24 Time Critical Removal Actions u Since 2006: Time Critical Removal Actions Completed u USACE Removed 65 Acres of Manufacturing Buildings u 200 Tractor Trailer Loans of Asbestos were Removed u 4 Fly Ash Basins Closed u 5 Sulfate Basins Closed u 11 Viscose Basins To Be Closed

25 Recycled Materials u 18,000 gallons of fuel oil were recycled u 25,000 tons of steel were recycled u Thousands of tons of lead, copper, Brass & Bronze u 15,000 Tons of Recovered Coal

26 Reused Materials u 1 Million Cubic Yards of Non-hazardous Fly Ash used for Basin Fill & Grading u Hundreds of Thousands of Tons of Concrete, Brick Rubble were Reused for Onsite Drainage and Fill u Excavated Material Reused for Basin Cover Soil

27 Future Business Park Vision u Technology Eco-Business Park u “Green” Covenants u 5-10 acre Parcels u Attract Technology Firms u Provide Quality of Life u Integrate Business, Recreation and Community u Market Positioning



30 Master Plan


32 Project Budget u Environmental Remediation –$80 Million (EPA/FMC) u Asbestos Abatement/Demolition: –$15-20 Milllion (EDA, HUD, DOD) u Admin Building Rehabilitation: –$1.5 million (HUD, EDA) u Infrastructure & Building Construction: –$100 Million (TBD)

33 Public Archive u To preserve and showcase the contributions and heritage of those who built and operate the plant from 1939 through 1989 u To document the Superfund process of environmental remediation and responsible redevelopment of this resource u To educate the public about the principles of sustainable development and eco- entrepreneurialism u To provide a repository of information for public education and future research

34 Interpretive Center u Become the “gateway” for visitors to both the Business Park and Nature Conservancy u Provide interpretive displays of both a permanent and topical nature u Provide a databased archive of historic documents and cultural heritage resource u Sponsor various activities of both a cultural and educational nature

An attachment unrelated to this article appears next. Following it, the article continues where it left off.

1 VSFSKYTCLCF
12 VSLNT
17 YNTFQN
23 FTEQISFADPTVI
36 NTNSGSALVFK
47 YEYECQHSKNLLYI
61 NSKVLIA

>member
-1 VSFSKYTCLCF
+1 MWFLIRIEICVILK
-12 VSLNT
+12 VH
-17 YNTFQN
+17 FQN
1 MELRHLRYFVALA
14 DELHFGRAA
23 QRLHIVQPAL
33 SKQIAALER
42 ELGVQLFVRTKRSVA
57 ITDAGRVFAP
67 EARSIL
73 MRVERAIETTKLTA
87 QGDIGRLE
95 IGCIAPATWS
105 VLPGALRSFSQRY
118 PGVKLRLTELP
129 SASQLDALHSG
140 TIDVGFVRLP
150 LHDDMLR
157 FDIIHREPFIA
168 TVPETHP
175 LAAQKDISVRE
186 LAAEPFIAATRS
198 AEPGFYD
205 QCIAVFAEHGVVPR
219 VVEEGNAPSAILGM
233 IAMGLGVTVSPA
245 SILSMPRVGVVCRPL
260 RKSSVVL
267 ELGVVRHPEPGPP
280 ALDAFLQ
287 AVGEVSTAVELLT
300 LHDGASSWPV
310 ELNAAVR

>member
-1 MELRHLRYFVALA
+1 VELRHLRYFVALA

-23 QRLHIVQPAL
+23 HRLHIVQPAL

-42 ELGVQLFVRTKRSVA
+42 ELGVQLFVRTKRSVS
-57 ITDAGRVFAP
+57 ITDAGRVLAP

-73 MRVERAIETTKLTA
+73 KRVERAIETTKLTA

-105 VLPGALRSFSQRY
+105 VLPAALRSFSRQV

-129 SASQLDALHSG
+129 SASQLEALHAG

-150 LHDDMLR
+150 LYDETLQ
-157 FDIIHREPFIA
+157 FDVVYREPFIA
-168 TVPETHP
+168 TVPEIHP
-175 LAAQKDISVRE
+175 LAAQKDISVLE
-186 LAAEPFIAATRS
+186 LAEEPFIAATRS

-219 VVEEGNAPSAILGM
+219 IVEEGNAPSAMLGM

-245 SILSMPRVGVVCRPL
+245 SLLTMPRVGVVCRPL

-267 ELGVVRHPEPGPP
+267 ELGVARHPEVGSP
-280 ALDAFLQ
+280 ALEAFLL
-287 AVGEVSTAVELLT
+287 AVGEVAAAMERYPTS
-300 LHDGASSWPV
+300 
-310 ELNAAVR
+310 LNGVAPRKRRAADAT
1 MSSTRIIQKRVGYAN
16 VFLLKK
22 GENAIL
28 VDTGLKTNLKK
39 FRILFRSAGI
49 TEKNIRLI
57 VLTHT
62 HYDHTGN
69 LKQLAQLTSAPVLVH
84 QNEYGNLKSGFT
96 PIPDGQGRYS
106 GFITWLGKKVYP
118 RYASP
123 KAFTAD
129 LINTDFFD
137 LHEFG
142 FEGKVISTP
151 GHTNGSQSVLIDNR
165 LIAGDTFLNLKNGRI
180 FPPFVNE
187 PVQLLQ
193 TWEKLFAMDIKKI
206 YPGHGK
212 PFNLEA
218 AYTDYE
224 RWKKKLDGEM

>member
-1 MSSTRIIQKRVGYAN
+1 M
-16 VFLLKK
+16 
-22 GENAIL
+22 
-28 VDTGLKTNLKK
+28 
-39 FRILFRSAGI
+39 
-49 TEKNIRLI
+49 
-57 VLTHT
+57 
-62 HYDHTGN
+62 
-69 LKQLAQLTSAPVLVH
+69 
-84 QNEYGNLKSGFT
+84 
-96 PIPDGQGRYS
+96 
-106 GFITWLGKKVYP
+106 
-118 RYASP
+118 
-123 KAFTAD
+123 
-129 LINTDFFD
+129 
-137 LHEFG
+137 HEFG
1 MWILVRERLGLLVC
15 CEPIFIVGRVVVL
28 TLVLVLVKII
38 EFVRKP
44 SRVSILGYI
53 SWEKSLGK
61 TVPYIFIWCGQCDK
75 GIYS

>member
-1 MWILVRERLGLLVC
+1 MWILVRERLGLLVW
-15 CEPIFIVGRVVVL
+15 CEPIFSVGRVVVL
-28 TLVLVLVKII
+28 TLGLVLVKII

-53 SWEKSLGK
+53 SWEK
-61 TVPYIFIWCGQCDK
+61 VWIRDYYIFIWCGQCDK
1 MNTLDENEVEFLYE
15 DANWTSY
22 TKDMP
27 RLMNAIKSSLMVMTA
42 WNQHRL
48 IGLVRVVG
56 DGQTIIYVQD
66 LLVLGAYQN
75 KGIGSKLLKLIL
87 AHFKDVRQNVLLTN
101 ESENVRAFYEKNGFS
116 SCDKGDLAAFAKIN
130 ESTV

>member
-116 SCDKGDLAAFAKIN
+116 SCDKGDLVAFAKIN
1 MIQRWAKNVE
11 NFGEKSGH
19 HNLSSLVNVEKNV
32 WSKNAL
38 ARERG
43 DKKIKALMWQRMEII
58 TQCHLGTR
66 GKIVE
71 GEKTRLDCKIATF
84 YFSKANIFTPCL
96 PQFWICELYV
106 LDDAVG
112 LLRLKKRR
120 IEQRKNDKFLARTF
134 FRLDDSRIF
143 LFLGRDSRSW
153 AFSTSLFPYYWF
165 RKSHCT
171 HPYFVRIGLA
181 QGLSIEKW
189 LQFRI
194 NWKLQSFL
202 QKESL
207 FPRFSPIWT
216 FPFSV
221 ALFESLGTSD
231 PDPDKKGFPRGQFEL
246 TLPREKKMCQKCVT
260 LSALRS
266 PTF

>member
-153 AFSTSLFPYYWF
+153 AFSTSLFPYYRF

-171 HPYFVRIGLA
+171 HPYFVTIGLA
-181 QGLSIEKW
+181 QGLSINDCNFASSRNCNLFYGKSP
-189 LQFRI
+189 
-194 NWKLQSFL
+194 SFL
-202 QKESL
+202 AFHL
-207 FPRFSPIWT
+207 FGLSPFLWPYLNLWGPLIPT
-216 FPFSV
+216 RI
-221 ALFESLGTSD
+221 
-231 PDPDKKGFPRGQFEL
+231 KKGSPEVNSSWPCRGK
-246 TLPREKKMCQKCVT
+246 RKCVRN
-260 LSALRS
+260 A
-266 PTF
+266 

35 Lessons Learned... u Vision & Stakeholder Involvement –Community must have a vision for the site –The vision must be created by a broad base of stakeholders –The vision must be championed by local elected officials –Vision lends credibility –Vision proves to potential funding sources that the community is unified in its efforts

36 Lessons Learned... u Partnerships/Intergovernmental Cooperation –Redevelopment of Brownfields sites is complex –Resources need to be secured from a variety of private, local, state and federal sources –Efforts must be made to assemble a team of officials that meet regularly to evaluate project needs

37 Lessons Learned... u Non-Traditional Development Techniques –Jobs can be created and taxes and profits can be generated using non-traditional development techniques –Opportunities associated with redevelopment using green and eco-industrial techniques have broadened the potential for success –New and evolving companies exhibit desire to locate and invest in non-traditional, energy efficient and environmentally sensitive facilities –Marketing efforts will focus on the uniqueness of the Eco- Park as development commences

38 Today …  In May 2003, the 14,000 square foot administration building was completely renovated under the requirements of the VA Department of Historic Preservation. Currently, EDA and Amerisist operate at this location. EDA is negotiating leases for Space B and Space E.  Soccer fields were constructed and are currently in use by the local Soccer League.  Demolition of all major structures was completed by the Army Corps of Engineers.  The Electric Substation was demolished in 2009

39 Pre Demolition 2000 Post Demolition 2008 And, Progress Continues …

40 Aerial Photo of Site 2014

41 FMC, EDA Donate Land for Community Soccer Fields and Skate Park

42 The 162 Acre “Business Park” area is clean and ready for reuse. This means that EDA can begin redevelopment process and proceed to recruit appropriate businesses to the site. Update : 2014